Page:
iOS 9.3 is coming in the Spring and will introduce Night Shift as well as a number of other new features.
Web Browsing Performance on Android 2.2 Hampered by Flash Compatibility [Updated]
PocketNow's lengthy video comparison seems to show that Froyo does in fact offer a speedy browsing experience, but that speed increase is canceled out by the need for it to load Flash content on many websites. The result means that users may be able to enjoy the benefit of seeing webpages rendered with Flash content included, but at the expense of slower page loading.
Furthermore, while the demonstration appears to show adequate ability to play Flash-based games, the browser's ability to deal with Flash content on a fluid basis as integrated into a webpage seems less impressive. Flash elements lead to stuttering while scrolling and zooming on webpages with Flash content, and even resulted in a low memory warning requiring the tester to actively manage the currently open applications on the test device. Commenters on the PocketNow article report that users have the ability to load Flash elements only on demand, but that even so the browser experiences some increased lag compared to Flash-free browsing.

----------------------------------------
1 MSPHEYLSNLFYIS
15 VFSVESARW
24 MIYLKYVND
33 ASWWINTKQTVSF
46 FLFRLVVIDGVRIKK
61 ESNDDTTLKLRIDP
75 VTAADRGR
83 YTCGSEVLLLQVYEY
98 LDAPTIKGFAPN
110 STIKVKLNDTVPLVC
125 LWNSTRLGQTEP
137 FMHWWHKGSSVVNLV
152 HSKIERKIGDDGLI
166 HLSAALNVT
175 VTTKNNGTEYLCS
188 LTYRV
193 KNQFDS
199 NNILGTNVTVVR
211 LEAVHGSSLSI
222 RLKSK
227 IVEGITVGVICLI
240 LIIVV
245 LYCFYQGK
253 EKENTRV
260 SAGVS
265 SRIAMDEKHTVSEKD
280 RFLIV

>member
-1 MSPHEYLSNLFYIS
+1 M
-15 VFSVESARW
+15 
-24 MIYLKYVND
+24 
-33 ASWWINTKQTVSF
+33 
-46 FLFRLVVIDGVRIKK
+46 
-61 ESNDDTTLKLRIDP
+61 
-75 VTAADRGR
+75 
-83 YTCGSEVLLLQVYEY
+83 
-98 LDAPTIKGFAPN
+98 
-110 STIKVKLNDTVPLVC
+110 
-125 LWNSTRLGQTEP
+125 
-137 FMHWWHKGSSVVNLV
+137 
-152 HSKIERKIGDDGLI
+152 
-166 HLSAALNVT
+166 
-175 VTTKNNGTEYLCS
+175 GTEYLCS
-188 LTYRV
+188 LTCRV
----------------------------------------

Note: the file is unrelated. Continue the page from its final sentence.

While Flash 10.1 remains in beta form and will likely see improvements in both the software and hardware partners' ability to offer hardware-accelerated Flash performance on mobile devices, the current performance is not likely to sway Apple CEO Steve Jobs, who noted in his "Thoughts on Flash" open letter last month that he had yet to see Flash "performing well" on mobile platforms.
We have routinely asked Adobe to show us Flash performing well on a mobile device, any mobile device, for a few years now. We have never seen it.PocketNow is planning to completely uninstall Flash from its Nexus One handset running Froyo in order to more accurately assess the speed increase associated with the new Android browser when not being hampered by Flash content. Preliminary indications based on benchmarks suggest that its speed easily exceeds that of Android 2.1 and should significantly surpass that of the iPhone 3GS.
Update: PocketNow has now posted a follow-up video showing that, with Flash disabled, the Android 2.2 browser is indeed faster than Safari on the iPhone 3GS in many of the real-world tests shown, sometimes by a significant margin.